The Bottom of the Stock Market

Back on 24 November 2008, I wrote the following:

We might have already reached the low end of the Stock Market’s value, which I’ve predicted on Coast-to-Coast Am and other shows as far back as January 2008, is somewhere between 7,000 to 7,500.

I predict the worst blows of this economic storm are bearing down on us to dominate our lives for the next two years, I hold to the intuition that we now have touched the bottom of this market, somewhere in the lower 7,000s. We’ll go down into that muddy place more than once in the future 12 months, but not deeper into the bed rock stocks under 7,000.

Hitting the Stock Market Bottom
(24 November 2008)

I made that observation almost exactly three months earlier. At the time, the previous Secretary of the Treasury Paulson of the Lame Duck Bush administration tinkered and flailing with the market help it plummet to 7,400 points on Friday 21 November. It jumped 500 points in the plus on 24 November after Paulsen tried another “experiment” throwing $20 billion after the $25 big Bs at the struggling CEO sharks running the foundering Citicorp Bank.

Three months later, rumors of a partial nationalization of the same Citicorp yesterday with a rumored bank bailout plan to socialize 40 percent of Citibank dropped the Dow Jones very close to my predicted bedrock bottom. The market foundered to a 12-year low closing at 7,115 points. Yet today the monetary speculation rally monkey skedaddled up the math pole 236.16 points on the feel-good projections of bankers hearing the head of the Fed. Ben Bernanke’s calming words. Nationalization of the banks would be something warmer and cuddly sounding, a twilight zone that’s neither completely nationalizing Citibank and the other surviving bank monopolies, nor wholly free market fierce enough to let the banks go down like Darwinian dinosaurs in abject failure. Bernanke also made a cautious prediction that recovery from the recession could come by end of the year. In other words, he was trying to capture the distant light at the end of this current deep recession tunnel saying it might be found to flicker way down this rabbit hole about 12 months distant if the badger of economic surprise doesn’t chew on it.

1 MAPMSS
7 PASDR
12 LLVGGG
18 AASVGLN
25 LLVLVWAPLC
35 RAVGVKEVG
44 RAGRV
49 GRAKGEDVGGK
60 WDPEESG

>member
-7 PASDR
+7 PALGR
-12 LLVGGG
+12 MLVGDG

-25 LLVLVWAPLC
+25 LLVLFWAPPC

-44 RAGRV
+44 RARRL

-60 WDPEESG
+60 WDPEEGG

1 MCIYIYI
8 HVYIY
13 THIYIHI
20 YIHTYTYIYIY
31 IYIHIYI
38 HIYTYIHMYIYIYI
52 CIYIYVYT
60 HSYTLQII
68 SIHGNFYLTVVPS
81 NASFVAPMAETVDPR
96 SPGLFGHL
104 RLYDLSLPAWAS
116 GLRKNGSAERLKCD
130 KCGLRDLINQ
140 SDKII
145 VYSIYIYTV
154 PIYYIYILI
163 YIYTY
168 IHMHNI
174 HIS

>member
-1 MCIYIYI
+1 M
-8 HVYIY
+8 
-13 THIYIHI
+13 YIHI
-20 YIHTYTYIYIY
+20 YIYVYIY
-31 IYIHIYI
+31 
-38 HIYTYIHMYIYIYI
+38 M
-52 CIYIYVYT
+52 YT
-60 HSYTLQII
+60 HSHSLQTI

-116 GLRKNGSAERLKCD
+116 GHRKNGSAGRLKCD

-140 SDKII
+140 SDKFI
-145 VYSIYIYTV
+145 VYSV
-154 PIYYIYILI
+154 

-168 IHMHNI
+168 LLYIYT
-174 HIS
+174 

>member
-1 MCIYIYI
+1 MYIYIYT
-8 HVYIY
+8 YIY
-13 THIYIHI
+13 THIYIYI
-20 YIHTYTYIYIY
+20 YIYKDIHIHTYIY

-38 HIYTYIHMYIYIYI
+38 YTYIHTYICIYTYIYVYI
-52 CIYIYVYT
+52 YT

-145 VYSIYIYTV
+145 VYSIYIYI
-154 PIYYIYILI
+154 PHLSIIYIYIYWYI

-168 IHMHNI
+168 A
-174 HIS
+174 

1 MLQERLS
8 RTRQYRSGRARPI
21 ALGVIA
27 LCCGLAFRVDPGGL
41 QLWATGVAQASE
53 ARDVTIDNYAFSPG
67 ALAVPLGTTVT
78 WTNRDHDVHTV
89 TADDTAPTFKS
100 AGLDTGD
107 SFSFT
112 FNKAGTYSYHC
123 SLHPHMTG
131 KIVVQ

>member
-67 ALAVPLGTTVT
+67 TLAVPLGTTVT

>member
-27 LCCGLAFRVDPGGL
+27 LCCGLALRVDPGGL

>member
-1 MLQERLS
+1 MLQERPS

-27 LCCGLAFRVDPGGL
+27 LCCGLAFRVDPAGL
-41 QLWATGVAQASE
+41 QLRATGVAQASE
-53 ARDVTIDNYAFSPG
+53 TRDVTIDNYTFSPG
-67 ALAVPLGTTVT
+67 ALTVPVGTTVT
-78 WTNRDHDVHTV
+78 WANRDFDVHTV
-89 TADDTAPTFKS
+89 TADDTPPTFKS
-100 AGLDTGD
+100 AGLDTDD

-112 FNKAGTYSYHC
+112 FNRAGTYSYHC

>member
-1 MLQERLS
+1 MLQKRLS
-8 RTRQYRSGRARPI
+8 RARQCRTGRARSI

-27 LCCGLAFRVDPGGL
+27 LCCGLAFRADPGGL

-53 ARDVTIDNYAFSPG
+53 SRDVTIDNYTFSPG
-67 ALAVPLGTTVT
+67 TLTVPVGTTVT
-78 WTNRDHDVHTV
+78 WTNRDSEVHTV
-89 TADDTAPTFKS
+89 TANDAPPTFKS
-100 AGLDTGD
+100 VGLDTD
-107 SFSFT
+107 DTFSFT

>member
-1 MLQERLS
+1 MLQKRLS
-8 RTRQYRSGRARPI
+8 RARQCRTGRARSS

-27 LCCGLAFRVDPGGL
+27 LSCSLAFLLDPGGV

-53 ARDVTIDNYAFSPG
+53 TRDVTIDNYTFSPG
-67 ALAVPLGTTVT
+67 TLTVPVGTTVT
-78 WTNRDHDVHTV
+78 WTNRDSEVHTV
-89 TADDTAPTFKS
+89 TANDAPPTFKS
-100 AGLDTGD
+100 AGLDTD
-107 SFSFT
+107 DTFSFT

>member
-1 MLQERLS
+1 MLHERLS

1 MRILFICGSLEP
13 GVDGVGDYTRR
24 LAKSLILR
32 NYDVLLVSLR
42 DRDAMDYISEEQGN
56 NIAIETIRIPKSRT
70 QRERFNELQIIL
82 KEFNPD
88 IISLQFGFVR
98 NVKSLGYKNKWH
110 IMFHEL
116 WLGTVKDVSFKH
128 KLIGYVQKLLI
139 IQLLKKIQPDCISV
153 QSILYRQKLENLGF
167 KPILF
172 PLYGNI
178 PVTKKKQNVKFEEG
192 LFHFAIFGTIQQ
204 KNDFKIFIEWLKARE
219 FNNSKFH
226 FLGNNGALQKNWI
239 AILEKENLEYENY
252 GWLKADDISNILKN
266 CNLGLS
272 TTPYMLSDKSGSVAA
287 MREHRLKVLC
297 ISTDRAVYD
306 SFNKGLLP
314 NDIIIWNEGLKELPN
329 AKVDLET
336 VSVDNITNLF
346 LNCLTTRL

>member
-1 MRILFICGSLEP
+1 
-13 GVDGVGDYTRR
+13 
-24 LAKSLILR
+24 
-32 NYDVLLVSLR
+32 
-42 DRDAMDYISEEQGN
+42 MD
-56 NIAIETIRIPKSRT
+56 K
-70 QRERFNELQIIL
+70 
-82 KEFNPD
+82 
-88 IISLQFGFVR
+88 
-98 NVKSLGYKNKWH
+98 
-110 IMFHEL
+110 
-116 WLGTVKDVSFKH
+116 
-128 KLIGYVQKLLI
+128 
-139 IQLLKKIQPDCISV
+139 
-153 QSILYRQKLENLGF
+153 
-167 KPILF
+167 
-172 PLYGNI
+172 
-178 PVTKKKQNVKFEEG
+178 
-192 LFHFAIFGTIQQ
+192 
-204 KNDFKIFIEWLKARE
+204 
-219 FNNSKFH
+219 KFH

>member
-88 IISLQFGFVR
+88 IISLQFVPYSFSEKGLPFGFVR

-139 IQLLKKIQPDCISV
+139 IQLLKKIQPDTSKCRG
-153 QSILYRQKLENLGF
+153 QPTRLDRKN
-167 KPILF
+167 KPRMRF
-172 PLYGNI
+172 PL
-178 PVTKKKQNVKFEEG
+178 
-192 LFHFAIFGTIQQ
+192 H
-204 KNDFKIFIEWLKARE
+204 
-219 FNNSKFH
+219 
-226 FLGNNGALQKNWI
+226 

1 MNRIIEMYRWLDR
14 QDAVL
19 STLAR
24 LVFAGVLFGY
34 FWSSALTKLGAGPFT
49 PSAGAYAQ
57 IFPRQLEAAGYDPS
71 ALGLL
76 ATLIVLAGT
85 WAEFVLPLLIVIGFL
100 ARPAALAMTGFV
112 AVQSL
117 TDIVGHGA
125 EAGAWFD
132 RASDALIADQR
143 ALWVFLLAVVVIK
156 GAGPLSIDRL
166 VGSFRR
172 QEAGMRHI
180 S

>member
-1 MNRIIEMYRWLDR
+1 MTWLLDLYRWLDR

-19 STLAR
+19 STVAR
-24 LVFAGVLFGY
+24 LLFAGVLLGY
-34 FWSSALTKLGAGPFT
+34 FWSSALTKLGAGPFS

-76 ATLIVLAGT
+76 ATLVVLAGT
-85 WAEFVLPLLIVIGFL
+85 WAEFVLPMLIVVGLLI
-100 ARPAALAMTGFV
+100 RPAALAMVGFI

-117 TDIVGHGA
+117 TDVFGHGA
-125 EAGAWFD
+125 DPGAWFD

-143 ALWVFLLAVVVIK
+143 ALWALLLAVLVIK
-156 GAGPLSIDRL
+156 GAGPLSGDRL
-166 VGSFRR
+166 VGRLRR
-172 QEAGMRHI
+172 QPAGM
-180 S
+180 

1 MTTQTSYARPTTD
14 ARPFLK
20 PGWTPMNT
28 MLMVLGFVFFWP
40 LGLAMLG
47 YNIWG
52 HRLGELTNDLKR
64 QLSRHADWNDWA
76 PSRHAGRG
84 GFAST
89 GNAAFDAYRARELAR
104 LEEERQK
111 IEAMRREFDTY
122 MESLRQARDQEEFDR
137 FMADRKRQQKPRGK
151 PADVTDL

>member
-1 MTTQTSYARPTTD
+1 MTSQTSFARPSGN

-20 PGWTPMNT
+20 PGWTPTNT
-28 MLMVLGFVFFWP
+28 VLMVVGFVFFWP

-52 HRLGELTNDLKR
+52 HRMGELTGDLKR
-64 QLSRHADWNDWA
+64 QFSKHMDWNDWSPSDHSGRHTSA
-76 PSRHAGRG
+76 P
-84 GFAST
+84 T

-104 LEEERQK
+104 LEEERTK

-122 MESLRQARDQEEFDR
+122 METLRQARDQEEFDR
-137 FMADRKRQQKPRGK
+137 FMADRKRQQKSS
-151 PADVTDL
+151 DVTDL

Hedging his prediction of an economic turnaround, Bernanke said it would depend on the success of the Fed and the Obama administration getting credit and financial markets to thaw and invest.

“Only if that is the case, in my view there is a reasonable prospect that the current recession will end in 2009 and that 2010 will be a year of recovery,” Bernanke said.

In my book of predictions for the coming year, I make it absolutely clear, beyond the fog and cuddly flip-flopping of Bernanke and Obama: the president WILL nationalize the banking system in 2009. He’ll postpone the unavoidable as long as possible but it is coming:

Just legislating change won’t make it so. It may require hands on nationalization of the investment banks “and” the financial banks, literally taking over their chairmanships, or the threat of such, to get them off their butts and moving currency because credit is the oil that fuels the investment expansion of the economy. Without this lifeblood, the economy’s heart will remain stilled in this Great ‘Dead’-pression.

Predictions for 2009

I have written as well as said on radio shows that the only factor that might drop the market below the bedrock of 7,000 points would be the complete collapse of a major industry, such as US Automobiles. The nationalization of the banks might see the market temporarily drop deep into the 6,000s but once all of us get acquainted with the era of the economically unthinkable — socialism — the market will stabilize in the low 7,000s again and Wall Street will hang there like a bottom feeding flounder for a long time to come.

John Hogue
(24 February 2009)

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